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Open Forum Infectious Diseases ; 8(SUPPL 1):S807-S808, 2021.
Article in English | EMBASE | ID: covidwho-1746276


Background. SARS-CoV-2 continues to spread and the development of safe and effective therapeutics for the prevention of severe disease remains a priority. BRII-196 and BRII-198 are non-competing anti-SARS-CoV-2 mAbs with YTE triple amino acid substitution in Fc to extend half-life and reduce receptor binding, that are being studied for treatment of COVID-19 in the ACTIV-2 Trial, sponsored by NIAID and led by ACTG. Methods. ACTIV-2 evaluates safety/efficacy of investigational agents for treatment of non-hospitalized adults with mild-moderate COVID-19 under a randomized, blinded, controlled adaptive platform. BRII-196/BRII-198 (1000 mg each) as a single dose given as sequential infusions, or placebo to those at high risk of clinical progression (i.e., age ≥ 60 years or presence of other medical conditions) within 10 days of symptom onset and positive test for SARS-CoV-2. The primary endpoint was hospitalization and/or death through day 28. We report Phase 3 BRII-196/BRII-198 trial results per DSMB recommendation following an interim analysis. Results. Between January and July 2021, 837 participants (418 active, 419 placebo) from sites in the US (66%), Brazil, South Africa, Mexico, Argentina and the Philippines were randomized and received study product at time of emerging variants. Median age 49 years (Q1, Q3: 39, 58), 51% female, 17% Black/African-American and 49% Hispanic/Latino, with median 6 days from symptom onset. At interim analysis 71% and 97% had a day 28 and 7 visit, respectively. For all available data at interim review, BRII-196/BRII-198 compared to placebo had fewer hospitalizations (12 vs. 45) and deaths (1 vs. 9). At day 28 of follow-up, there was an estimated 78% reduction in hospitalization and/or death (2.4 vs. 11.1%), relative risk 0.22 (95% CI: 0.05, 0.86), P=0.00001 (nominal one-sided). Grade 3 or higher adverse events (AEs) were observed less frequently among BRII-196/BRII-198 participants than placebo (3.8% vs. 13.4%) with no severe infusion reactions or drug related serious AEs. Conclusion. BRII-196/BRII-198 was safe, well-tolerated, and demonstrated significant reduction compared to placebo in the risk of hospitalization and/or death among adults with mild-moderate COVID-19 at high risk for progression to severe disease.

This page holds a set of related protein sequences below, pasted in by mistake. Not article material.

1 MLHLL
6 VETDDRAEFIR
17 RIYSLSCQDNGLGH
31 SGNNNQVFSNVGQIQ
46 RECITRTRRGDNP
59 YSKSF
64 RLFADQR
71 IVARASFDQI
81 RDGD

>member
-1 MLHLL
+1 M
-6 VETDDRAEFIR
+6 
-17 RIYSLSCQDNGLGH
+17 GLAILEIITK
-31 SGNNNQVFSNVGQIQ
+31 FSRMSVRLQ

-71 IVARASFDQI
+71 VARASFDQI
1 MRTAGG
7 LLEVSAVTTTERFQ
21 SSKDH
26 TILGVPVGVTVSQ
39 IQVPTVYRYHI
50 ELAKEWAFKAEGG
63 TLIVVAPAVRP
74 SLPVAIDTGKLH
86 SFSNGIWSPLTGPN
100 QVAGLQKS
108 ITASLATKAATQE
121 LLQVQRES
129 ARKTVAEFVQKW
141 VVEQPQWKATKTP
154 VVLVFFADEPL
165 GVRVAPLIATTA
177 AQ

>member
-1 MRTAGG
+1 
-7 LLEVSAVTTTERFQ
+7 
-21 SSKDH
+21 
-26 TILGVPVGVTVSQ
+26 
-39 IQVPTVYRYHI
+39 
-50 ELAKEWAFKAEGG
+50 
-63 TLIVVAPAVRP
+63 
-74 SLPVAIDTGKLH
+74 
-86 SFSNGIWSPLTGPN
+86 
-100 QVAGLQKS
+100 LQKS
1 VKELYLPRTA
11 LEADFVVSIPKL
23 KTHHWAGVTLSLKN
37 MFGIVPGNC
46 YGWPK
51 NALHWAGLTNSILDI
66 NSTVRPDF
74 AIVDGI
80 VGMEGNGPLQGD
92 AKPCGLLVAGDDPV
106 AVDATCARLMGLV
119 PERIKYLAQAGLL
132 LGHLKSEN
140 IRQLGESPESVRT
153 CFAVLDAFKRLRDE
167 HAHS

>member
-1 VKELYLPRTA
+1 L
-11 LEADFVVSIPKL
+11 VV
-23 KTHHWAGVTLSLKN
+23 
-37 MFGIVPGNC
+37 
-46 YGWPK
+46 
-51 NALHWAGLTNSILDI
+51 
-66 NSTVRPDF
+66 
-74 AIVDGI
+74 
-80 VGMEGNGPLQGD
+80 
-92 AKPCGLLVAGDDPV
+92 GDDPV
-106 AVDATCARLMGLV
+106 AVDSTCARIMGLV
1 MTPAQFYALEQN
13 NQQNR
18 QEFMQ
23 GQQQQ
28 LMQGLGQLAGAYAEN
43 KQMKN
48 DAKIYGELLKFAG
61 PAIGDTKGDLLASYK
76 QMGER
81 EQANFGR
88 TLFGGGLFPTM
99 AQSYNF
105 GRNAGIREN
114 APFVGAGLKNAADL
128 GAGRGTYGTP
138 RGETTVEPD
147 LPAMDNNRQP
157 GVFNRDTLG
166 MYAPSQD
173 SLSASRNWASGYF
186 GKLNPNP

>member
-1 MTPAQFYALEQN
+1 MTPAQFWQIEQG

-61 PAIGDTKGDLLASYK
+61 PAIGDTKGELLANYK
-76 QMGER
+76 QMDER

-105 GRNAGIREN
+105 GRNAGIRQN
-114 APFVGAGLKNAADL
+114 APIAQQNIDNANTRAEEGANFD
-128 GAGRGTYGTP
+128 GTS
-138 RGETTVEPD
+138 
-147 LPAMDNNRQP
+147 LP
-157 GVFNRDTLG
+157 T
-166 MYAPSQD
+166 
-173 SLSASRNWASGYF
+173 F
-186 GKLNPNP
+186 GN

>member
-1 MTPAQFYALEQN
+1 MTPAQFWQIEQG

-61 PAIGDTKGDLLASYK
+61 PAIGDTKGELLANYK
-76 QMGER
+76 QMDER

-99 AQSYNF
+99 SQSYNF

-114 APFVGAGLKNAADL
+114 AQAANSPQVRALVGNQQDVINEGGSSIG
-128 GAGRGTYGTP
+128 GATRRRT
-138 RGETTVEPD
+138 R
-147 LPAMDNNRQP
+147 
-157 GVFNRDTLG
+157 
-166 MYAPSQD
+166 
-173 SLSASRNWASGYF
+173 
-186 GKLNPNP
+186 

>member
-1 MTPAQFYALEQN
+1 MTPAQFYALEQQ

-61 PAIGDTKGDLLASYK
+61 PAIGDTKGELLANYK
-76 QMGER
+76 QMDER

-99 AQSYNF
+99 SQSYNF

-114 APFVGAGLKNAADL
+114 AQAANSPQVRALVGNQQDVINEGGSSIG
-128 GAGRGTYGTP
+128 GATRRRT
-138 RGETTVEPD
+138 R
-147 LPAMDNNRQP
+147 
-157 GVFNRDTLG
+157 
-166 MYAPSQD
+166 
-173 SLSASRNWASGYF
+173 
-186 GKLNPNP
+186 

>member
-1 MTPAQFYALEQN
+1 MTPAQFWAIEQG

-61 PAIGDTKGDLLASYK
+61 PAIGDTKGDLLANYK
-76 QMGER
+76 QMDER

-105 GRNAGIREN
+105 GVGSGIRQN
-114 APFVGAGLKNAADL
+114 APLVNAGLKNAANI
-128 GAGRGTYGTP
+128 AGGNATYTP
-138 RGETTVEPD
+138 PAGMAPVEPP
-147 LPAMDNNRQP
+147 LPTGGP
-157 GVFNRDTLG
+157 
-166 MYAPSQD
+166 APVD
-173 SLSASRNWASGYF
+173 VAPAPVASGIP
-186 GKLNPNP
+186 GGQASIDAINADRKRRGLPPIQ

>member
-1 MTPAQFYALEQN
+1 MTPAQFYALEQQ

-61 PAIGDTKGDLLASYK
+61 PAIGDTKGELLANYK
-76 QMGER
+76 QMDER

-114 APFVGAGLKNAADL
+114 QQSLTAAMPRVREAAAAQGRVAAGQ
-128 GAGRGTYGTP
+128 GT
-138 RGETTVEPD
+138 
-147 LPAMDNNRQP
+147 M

Topics in Antiviral Medicine ; 29(1):285, 2021.
Article in English | EMBASE | ID: covidwho-1250279